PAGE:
If you've been wronged by an employee, and you feel like they've betrayed your trust, your first inclination might be to think that they may be liable to you for breach of a fiduciary duty.
But is the Employer Entitled to Breach of a Fiduciary Duty?
In most cases, the answer - at least under New York law - is no; fiduciary relationships are only created in very limited circumstances. And here is another, very important tidbit of information: you can't (successfully) bring a breach of fiduciary claim if it is based on the same set of facts as a breach of contract claim. The two claims cannot successfully coexist.
So, if you want to know who is (and isn't) a fiduciary under New York law, you will need to answer the following question:
- Does the relationship between the two parties inherently - or automatically - entail a higher level of trust than would normally exist between two parties to an agreement?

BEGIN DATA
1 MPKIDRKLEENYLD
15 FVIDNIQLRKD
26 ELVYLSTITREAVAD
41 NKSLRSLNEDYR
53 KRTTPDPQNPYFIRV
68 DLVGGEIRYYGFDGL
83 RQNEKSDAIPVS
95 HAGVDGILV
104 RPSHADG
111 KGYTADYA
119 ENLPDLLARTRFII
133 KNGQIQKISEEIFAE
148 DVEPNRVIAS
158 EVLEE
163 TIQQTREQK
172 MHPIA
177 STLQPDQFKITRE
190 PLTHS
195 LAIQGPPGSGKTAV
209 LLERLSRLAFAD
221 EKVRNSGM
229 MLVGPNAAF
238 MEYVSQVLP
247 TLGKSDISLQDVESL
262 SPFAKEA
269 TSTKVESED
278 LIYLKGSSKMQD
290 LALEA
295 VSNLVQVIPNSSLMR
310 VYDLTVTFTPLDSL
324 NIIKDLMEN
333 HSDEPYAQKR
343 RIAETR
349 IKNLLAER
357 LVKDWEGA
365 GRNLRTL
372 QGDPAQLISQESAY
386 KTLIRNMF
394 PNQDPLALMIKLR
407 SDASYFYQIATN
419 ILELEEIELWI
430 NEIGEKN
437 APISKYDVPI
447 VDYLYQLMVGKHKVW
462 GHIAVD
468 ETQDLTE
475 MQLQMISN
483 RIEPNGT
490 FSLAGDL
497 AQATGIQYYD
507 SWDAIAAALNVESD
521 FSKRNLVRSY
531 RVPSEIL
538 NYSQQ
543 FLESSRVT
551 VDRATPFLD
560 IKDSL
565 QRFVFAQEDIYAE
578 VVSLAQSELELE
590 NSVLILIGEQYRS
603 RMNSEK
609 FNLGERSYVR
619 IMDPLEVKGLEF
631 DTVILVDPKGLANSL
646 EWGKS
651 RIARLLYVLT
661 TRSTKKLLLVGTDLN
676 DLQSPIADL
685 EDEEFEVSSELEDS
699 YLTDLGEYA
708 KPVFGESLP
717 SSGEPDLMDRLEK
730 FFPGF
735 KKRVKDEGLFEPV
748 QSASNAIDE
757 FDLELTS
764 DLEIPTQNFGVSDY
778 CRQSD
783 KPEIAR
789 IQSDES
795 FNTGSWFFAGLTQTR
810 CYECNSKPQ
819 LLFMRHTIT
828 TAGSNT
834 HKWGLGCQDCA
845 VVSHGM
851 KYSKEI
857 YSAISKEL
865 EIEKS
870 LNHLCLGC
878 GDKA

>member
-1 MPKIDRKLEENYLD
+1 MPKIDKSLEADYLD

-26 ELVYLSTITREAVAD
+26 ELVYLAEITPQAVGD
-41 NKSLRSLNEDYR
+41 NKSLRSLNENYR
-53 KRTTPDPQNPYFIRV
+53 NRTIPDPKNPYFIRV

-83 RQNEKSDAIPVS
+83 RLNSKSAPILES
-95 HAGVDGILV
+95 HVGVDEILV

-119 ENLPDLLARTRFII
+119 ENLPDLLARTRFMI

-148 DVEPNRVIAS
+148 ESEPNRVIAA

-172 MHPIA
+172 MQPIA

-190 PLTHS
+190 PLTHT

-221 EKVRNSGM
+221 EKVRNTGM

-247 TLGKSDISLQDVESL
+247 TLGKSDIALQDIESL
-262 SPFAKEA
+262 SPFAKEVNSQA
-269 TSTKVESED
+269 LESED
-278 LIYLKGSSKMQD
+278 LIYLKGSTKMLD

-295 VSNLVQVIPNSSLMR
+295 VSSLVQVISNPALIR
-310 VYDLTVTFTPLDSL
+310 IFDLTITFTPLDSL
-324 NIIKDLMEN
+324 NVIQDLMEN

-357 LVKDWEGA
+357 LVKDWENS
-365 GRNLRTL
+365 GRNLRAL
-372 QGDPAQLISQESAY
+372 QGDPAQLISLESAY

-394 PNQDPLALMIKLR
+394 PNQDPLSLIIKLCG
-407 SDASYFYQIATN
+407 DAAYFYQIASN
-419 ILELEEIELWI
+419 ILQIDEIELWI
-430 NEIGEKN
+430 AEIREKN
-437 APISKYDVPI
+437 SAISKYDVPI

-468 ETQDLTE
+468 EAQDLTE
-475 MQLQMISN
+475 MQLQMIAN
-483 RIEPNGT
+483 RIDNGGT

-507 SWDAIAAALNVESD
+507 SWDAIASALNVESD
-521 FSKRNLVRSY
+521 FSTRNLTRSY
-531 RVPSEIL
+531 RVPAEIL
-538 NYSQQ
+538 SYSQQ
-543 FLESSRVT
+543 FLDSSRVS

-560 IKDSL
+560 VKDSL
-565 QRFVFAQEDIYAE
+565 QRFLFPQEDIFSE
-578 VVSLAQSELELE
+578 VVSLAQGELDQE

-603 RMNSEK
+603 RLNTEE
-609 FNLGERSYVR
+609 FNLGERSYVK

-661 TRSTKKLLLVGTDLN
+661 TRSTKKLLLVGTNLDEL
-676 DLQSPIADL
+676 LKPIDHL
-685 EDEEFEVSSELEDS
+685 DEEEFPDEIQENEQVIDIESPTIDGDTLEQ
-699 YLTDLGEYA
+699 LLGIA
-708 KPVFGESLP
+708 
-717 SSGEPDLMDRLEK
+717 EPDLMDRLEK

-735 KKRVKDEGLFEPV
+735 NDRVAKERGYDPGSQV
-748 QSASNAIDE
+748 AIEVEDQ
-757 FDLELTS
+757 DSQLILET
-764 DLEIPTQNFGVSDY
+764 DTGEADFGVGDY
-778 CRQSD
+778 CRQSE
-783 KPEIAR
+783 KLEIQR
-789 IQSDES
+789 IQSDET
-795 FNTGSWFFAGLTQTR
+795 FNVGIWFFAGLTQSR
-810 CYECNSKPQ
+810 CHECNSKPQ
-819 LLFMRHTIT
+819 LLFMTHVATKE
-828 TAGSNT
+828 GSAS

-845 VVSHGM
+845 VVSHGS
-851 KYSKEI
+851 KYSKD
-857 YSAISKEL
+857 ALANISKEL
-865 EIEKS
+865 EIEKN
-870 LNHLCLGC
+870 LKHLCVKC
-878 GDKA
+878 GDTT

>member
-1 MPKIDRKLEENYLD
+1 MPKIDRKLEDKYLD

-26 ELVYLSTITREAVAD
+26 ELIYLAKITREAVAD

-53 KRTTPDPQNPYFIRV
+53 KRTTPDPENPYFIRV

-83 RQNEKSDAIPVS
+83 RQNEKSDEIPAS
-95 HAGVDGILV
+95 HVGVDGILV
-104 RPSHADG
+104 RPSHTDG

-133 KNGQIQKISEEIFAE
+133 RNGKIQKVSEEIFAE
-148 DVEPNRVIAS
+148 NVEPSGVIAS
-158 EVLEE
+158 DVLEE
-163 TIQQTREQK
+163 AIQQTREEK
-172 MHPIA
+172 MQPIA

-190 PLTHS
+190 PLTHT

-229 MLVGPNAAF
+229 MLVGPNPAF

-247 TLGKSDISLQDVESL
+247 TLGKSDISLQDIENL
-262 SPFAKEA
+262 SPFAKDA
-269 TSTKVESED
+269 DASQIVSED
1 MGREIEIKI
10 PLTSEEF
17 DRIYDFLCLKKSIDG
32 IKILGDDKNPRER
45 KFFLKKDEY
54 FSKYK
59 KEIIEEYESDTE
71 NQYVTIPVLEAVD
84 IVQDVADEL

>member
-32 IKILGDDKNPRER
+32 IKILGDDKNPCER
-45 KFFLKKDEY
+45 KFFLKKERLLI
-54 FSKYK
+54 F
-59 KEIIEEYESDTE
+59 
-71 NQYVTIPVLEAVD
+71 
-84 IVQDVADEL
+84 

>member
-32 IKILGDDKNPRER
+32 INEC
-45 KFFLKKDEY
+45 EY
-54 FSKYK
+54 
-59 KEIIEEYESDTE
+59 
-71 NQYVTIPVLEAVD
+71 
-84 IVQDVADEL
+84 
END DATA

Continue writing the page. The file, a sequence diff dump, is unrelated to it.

To help clarify this concept further, here are some examples where New York's courts have found fiduciary relationships to exist in the following circumstances:
- Financial advisors;
- Corporate Officers and Directors;
- Real Estate Brokers;
- Business Partners; and (although my colleagues may be upset with my admission here),
One of the trickier elements of a breach of fiduciary duty claim (other than its mutual exclusivity from a breach of contract claim) is that there is no hard and set rule on how long you have to bring one of these claims; as noted in "How to Calculate the Statute of Limitations for a New York Breach of Fiduciary Duty Claim," the time limit for these claims varies depending on the nature of the relief that is sought.
In short, breach of fiduciary duty claims are rather complicated - at least in New York. Therefore, if you believe you may have a viable breach of fiduciary duty claim, it is rather important that you contact a qualified attorney to discuss this issue to assure that you make the right decision for your case.